In a bombshell announcement on Thursday night's edition of "Late Show with David Letterman," the 62-year-old host said that he had been the target of a $2 million extortion attempt by an unnamed individual who had threatened to reveal that the talk show host had had sexual relations with members of his staff.
“This morning, I did something I’ve never done in my life,” said Letterman, on the program, “I had to go downtown and testify before a grand jury,” where he acknowledged sexual relationships "with members of his staff," according to a statement released Thursday night, a few hours after taping.
“My response to that is, yes I have [had the relationships]. Would it be embarrassing if it were made public? Perhaps it would,” he said. “I feel like I need to protect these people - I need to certainly protect my family.”
According to Thursday night's statement, Letterman received a "package" from the person -- Robert Joe Halderman has been arrested -- which was said to contain proof of the relationships.
What happened next -- according to the statement -- was the stuff of cloak-and-dagger melodrama: “Letterman said that he referred the matter to the Special Prosecution Bureau of the Manhattan district attorney’s office, which Letterman said conducted an investigation, which included his issuing a ‘phony’ $2 million check to the individual, and culminated in the individual’s arrest earlier today.”
Meanwhile, “Late Show” proceeded last night as if nothing had happened. There was a monologue, as always, with jokes about skunks, Mayor Bloomberg’s stature (a Letterman standard) and even a couple of mildly bawdy jokes. Roman Polanski, he joked, was arrested attempting to pick up an award — “that’s exactly why I never picked up my People’s Choice Award.”
Then, the news. “I’m glad you are here tonight and I’m glad you are in such a pleasant mood,” he said, “because I have a story to tell you. Do you feel like a story?”
Letterman then said that about three weeks ago he had gotten to his car early one morning and found a package in the backseat containing a note saying, “I know that you do some terrible, terrible things.”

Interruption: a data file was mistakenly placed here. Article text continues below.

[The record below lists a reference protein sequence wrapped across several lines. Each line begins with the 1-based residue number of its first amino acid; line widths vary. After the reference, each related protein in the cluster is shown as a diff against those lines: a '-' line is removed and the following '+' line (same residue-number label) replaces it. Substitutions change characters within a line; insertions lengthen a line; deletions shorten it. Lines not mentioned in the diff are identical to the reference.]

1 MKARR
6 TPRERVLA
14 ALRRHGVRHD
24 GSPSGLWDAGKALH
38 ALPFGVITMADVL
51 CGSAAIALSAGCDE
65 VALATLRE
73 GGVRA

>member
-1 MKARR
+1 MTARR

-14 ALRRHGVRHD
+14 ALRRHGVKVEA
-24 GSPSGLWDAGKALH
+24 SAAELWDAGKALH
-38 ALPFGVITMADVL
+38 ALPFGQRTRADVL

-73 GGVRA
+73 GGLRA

The audience laughed, and in fact, continued laughing. Letterman said the extortionist planned to write a screenplay about him, while adding: “I want to reiterate how terrifying this moment was . . . was I going to get a tap on the shoulder? I am motivated by nothing but guilt.”
A meeting was arranged with the person, and then another, he said. The police were also notified. “This whole thing has been quite scary,” he said. “I had to testify before a grand jury, how I was disturbed and worried for myself, my family felt menaced and I told them all the creepy things.” He then noted that the man had been arrested, later saying “it’s been a very bizarre experience, and . . . I hope to protect my job.”
Thursday night, CBS issued a statement saying it “was made aware of an ongoing police investigation involving David Letterman and an employee at '48 Hours,' who was subsequently arrested earlier today on charges of attempted grand larceny in the first degree. CBS is cooperating fully with the authorities and the employee has been suspended pending the results of the investigation. Mr. Letterman addressed the issue during the show’s broadcast this evening, and we believe his comments speak for themselves.”
The New York City Police Department referred all inquiries to the district attorney's office. Alicia Maxey Greene, a spokeswoman for Manhattan District Attorney Robert Morgenthau, refused to confirm or to deny the information from the Letterman show. "We decline to comment ... across the board," she said.
A spokesman for the show declined further comment, saying "I am not going to be able to characterize it other than what the release says or what Dave said on the show. Everything else is a matter for law enforcement."
Beyond obvious and immediate law enforcement developments, the impact on Letterman -- who married his longtime girlfriend in March and has a 5-year-old son with her -- and the show itself will, of course, float into the realm of speculation.
Extortion attempts on famous people are not necessarily uncommon -- John Travolta was the victim of one recently after his son's death, while a painter on Letterman's ranch was also charged with plotting to kidnap his 16-month-old son four years ago. But the one that millions of viewers learned about Thursday night is unprecedented.
And for both CBS and Letterman, the timing could not have been worse. "Late Show with David Letterman" has emerged as TV's top-rated late night show -- both a huge profit and prestige engine for the network. Letterman's recent success has also been a sort of vindication. For most of his 16-year run at CBS, "Late Show" has been the also-ran late night show -- critically revered, but a ratings laggard behind "Tonight Show."
How the extortion attempt affects ratings or fans or the show itself may be the least of CBS' worries. How it affects Letterman -- and any other legal actions he may or may not be subject to -- has to be the larger concern now.